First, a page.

2 Nov: South China Morning Post: Climate change a clear and present danger
Graeme Maxton says despite repeated warnings of the catastrophic consequences of climate change, most recently in the form of Hurricane Sandy, we've been focused on other, senseless battles for too long
It almost seems fitting. The country that uses the most oil, has produced the greatest amount of carbon dioxide emissions for decades and has consistently denied the evidence of climate change has been given the slap it required. With tens of deaths, a crushed infrastructure and billions of dollars worth of damage, Hurricane Sandy is the wake-up call America needed...
A few weeks ago, I attended the general assembly of the Club of Rome, in Bucharest. There, we were presented with the latest evidence on the effects of climate change, and they were scary. Predictions made just five years ago have already proved wildly wrong.
In 2007, scientists said they thought the Arctic would be ice-free by the end of this century. At the current rate of melting, however, it will now be ice-free in the summer by 2015. It will be ice-free all year by 2030. This is not the main worry, however, as this is floating ice. When it melts, it does not raise sea levels. The real worry is the Greenland ice shelf, which is also melting at an unprecedented rate. If this disappears too, the effects will be catastrophic.
Sea levels around the world will rise between six and seven metres, wiping out cities like New York, London and Shanghai...
At the same time, rising temperatures in the northern hemisphere now risk melting much of the Siberian permafrost, which will release vast clouds of trapped methane, accelerating the speed of climate change even more. This risks starting a chain reaction, which we could do nothing to stop.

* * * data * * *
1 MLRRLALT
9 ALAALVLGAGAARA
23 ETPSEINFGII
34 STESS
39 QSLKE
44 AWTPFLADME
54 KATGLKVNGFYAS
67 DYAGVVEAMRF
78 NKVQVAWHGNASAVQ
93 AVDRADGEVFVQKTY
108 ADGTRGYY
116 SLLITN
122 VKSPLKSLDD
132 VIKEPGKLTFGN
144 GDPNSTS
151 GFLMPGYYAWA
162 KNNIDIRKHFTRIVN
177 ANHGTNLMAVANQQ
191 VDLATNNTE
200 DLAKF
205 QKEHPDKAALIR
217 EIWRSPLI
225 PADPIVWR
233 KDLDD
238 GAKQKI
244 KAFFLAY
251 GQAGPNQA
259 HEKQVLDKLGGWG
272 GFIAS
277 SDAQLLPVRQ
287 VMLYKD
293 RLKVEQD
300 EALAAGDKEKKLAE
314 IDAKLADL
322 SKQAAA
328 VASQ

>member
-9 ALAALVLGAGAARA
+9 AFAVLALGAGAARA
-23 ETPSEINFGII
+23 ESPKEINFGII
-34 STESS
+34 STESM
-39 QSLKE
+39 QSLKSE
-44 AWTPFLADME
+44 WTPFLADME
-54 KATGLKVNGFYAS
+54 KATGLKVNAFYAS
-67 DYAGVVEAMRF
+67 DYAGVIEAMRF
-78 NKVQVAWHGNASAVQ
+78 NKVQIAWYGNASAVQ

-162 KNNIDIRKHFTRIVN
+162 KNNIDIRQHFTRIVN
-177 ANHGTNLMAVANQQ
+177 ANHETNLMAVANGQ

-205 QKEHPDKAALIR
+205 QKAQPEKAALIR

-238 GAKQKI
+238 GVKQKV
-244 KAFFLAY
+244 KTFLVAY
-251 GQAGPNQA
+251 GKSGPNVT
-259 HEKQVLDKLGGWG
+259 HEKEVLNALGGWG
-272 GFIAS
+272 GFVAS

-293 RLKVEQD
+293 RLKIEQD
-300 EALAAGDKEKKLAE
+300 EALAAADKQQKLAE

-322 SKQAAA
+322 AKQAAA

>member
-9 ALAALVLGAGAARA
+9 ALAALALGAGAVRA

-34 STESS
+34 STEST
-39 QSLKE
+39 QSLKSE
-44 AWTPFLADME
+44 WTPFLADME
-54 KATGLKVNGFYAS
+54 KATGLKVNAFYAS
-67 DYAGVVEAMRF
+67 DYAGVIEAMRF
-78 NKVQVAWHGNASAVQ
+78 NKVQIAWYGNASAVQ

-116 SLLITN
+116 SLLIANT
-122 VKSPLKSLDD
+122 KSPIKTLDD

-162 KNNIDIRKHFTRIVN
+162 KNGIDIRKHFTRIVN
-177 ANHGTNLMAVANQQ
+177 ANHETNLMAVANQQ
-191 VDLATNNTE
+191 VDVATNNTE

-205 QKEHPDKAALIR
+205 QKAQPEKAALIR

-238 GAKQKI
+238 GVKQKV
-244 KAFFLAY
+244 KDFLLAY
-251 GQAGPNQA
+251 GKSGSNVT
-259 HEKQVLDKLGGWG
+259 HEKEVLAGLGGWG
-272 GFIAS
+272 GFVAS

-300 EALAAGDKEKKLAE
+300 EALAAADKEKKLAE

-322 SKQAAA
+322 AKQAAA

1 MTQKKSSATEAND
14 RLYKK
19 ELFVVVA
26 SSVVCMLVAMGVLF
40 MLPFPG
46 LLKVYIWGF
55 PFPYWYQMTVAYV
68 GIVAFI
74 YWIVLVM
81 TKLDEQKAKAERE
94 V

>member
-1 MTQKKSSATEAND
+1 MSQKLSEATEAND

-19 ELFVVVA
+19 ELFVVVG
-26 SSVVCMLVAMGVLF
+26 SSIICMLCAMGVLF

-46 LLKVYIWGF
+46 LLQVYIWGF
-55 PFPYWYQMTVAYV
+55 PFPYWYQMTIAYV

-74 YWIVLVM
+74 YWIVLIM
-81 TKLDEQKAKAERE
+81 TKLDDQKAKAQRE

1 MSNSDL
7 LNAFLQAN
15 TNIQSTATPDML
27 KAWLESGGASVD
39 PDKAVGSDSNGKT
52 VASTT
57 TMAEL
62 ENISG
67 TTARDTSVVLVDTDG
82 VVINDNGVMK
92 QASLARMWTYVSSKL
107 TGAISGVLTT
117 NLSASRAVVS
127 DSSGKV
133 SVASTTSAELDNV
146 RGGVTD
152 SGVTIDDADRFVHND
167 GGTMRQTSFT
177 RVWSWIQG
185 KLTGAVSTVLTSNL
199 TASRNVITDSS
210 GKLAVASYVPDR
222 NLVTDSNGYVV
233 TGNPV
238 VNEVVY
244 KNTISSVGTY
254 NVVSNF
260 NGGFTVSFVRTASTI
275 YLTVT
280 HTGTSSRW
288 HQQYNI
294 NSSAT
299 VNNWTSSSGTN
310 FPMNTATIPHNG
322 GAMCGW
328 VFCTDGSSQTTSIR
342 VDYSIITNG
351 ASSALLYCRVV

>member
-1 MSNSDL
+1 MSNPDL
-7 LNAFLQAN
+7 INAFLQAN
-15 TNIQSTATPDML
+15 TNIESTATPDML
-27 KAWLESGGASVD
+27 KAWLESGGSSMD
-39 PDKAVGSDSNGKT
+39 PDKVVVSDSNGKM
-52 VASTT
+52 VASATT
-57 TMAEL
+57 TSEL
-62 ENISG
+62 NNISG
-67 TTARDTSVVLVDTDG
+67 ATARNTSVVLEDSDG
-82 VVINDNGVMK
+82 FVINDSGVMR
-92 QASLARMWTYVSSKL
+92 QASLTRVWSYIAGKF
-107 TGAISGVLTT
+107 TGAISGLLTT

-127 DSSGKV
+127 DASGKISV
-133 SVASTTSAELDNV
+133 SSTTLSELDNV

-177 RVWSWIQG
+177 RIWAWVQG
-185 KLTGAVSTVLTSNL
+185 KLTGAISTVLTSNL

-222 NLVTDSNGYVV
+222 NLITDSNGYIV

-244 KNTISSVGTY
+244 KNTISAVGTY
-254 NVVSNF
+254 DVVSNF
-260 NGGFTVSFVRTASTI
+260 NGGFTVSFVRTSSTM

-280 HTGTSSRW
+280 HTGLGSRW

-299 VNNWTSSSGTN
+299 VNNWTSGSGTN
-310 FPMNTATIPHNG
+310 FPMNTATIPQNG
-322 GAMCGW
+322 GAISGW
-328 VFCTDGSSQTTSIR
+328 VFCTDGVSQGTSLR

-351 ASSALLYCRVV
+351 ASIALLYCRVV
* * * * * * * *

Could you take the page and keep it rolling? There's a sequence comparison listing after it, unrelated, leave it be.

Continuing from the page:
The effects of what we are doing to the planet are all around us, from the storms and floods this year to the record droughts. Since 1980, the number of natural catastrophes has risen from an average of 400 a year to about 800 now, according to reinsurance company Munich Re...
Without change, we are now heading for a four-degree rise, which will take the earth's average temperature back to levels last seen 40 million years ago. This will cause the Antarctic to melt too, with sea levels rising 60-70 metres. The droughts and floods we would experience along the way would make the planet virtually uninhabitable...
Graeme Maxton is a fellow of the Club of Rome.
http://www.scmp.com/comment/insight-opinion/article/1074310/climate-change-clear-and-present-danger

comment aplucky1: love the way you BOZO's changed from absolute certainty of global warming to now coin it "climate change"
you are all clowns and liars with your own personal agenda

comment Maxton: Oops. You caught me out there. You are right! Of course I have a personal agenda. I want to protect the world for my grandchildren (and yours), silly as that seems. Now where did I put my face make-up and size 28 shoes?...

Wikipedia: Graeme Maxton
Maxton was born in Edinburgh, Scotland on 26 June 1960. After attending George Heriot's School he gained a first class honors degree from The University of Abertay, majoring in economics and operations research. He has an MBA from Cass Business School in London, formally City University and is related to two prominent Scottish Labour Party politicians, James Maxton and John (now Lord) Maxton...
Maxton was a contributor to The Economist and The Economist's annual 'The World In' publication for many years and now writes for a number of international newspapers and magazines in Europe, US and Asia, including The Irish Times and South China Morning Post. He is also a frequent guest host on the Asian edition of CNBC’s morning news program, “Squawk Box”...
His most recent book, The End of Progress, How Modern Economics Has Failed Us (Wiley, 2011) was nominated for the Financial Times and Goldman Sachs Business Book of the Year Award 2011...
http://en.wikipedia.org/wiki/Graeme_Maxton

Nov 6, 2012 at 10:01 AM | Unregistered Commenterpat

The University of Abertay was only created in 1994, assuming a typical 4 year Scottish degree the earliest he could have graduated from that university would be 1998. Interesting it states that "After attending George Heriot's School he gained a first class honors degree from The University of Abertay"

Wow he must have left school at 34 or older!

Nov 6, 2012 at 10:15 AM | Unregistered CommenterConfusedPhoton